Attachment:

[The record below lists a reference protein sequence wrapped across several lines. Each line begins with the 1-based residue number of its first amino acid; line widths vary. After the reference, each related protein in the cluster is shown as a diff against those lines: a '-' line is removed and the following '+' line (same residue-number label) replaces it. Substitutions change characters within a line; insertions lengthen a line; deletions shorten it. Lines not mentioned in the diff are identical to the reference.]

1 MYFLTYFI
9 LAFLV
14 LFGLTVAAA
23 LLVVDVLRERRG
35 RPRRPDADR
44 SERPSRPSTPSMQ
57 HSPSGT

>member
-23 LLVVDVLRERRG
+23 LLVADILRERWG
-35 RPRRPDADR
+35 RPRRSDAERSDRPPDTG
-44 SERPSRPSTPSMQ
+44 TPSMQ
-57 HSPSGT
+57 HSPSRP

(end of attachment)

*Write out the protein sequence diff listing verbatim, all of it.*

[The record below lists a reference protein sequence wrapped across several lines. Each line begins with the 1-based residue number of its first amino acid; line widths vary. After the reference, each related protein in the cluster is shown as a diff against those lines: a '-' line is removed and the following '+' line (same residue-number label) replaces it. Substitutions change characters within a line; insertions lengthen a line; deletions shorten it. Lines not mentioned in the diff are identical to the reference.]

1 MYFLTYFI
9 LAFLV
14 LFGLTVAAA
23 LLVVDVLRERRG
35 RPRRPDADR
44 SERPSRPSTPSMQ
57 HSPSGT

>member
-23 LLVVDVLRERRG
+23 LLVADILRERWG
-35 RPRRPDADR
+35 RPRRSDAERSDRPPDTG
-44 SERPSRPSTPSMQ
+44 TPSMQ
-57 HSPSGT
+57 HSPSRP